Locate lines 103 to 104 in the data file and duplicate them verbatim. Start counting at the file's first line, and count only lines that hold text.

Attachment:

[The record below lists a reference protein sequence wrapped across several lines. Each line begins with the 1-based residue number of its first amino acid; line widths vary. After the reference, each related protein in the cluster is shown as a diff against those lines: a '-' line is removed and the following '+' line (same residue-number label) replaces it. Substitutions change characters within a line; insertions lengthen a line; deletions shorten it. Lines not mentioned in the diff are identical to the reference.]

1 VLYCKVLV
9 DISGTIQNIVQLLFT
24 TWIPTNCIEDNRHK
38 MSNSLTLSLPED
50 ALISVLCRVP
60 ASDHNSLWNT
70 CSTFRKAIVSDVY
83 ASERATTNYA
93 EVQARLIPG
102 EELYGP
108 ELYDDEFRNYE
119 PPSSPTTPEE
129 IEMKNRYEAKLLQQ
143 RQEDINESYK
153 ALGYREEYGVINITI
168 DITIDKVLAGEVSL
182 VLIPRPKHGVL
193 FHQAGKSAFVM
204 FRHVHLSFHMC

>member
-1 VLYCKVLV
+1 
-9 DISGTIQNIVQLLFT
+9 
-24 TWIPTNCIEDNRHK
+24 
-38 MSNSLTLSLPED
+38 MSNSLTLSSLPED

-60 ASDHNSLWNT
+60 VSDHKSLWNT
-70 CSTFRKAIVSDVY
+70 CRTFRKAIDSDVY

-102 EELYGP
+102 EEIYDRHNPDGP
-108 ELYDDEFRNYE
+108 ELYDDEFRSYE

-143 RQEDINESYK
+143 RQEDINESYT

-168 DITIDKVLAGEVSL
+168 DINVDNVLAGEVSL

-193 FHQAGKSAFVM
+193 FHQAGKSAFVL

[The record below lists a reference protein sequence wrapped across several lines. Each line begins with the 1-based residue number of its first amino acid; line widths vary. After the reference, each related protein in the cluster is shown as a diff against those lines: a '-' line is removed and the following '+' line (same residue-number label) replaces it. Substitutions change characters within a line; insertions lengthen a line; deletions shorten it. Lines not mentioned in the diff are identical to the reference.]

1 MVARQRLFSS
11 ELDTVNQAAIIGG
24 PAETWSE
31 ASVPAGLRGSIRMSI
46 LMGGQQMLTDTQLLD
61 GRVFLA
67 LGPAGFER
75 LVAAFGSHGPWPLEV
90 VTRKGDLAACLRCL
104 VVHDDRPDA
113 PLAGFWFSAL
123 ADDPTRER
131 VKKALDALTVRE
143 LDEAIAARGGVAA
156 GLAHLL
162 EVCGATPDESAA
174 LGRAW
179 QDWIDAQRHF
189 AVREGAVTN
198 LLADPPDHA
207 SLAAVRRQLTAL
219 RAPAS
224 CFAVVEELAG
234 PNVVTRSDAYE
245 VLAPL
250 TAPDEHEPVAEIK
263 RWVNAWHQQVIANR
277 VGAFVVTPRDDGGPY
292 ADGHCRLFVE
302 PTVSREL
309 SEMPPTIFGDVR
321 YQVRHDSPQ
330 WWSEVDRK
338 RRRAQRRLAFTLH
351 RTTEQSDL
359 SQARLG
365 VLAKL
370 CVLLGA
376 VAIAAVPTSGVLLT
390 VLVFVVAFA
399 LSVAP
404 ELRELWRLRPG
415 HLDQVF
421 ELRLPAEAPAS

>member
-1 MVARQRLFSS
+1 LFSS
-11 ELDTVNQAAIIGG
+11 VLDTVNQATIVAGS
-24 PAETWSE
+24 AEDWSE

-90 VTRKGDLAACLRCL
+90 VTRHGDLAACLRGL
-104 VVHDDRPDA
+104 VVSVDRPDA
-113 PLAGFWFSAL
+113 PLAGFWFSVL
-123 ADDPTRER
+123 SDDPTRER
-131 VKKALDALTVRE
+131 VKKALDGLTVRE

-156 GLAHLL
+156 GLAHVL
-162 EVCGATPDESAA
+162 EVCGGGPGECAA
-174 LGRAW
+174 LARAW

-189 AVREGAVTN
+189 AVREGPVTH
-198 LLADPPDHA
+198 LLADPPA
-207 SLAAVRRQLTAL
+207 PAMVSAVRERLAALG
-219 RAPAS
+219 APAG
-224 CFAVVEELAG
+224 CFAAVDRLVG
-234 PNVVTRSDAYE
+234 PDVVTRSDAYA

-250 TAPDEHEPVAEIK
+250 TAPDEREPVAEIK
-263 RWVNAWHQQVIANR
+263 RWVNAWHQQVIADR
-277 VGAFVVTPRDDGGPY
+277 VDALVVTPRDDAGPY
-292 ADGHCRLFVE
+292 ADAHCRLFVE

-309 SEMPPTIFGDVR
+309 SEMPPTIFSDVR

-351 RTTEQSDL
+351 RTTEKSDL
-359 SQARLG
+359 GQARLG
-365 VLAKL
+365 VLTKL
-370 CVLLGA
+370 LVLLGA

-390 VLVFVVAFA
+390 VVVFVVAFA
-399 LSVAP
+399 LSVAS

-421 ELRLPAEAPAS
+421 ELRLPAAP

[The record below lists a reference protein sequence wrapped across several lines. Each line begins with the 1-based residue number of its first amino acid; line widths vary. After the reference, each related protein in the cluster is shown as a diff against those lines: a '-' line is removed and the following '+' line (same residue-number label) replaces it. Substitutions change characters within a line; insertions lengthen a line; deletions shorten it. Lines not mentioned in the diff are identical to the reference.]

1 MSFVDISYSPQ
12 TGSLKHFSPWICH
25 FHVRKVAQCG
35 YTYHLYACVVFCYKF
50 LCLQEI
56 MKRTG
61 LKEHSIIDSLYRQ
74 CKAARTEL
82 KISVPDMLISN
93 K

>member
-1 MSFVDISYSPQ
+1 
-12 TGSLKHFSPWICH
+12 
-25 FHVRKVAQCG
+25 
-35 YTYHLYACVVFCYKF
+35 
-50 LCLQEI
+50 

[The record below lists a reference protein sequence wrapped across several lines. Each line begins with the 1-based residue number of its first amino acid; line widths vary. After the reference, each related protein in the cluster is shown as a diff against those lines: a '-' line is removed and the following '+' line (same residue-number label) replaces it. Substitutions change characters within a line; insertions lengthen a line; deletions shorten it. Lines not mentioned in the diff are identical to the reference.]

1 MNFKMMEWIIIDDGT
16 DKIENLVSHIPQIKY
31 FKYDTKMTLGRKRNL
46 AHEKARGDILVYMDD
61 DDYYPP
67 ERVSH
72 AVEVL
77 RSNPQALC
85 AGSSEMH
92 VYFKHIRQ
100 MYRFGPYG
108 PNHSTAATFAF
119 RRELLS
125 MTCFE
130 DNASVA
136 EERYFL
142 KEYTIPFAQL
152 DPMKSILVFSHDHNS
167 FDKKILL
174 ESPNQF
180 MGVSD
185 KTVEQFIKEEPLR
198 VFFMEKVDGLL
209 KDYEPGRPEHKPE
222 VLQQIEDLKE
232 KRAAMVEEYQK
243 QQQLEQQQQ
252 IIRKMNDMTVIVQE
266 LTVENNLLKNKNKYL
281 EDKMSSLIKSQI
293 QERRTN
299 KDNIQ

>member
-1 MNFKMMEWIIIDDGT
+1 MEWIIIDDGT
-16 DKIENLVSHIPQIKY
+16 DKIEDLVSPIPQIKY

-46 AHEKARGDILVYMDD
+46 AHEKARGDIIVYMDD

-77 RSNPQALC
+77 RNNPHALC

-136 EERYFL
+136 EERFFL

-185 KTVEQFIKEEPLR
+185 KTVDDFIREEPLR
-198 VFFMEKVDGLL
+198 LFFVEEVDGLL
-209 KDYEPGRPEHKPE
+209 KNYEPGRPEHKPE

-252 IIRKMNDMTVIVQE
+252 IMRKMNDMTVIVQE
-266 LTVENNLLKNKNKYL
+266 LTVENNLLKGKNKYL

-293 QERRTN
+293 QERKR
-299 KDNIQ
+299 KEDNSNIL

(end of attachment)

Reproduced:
+123 SDDPTRER
-131 VKKALDALTVRE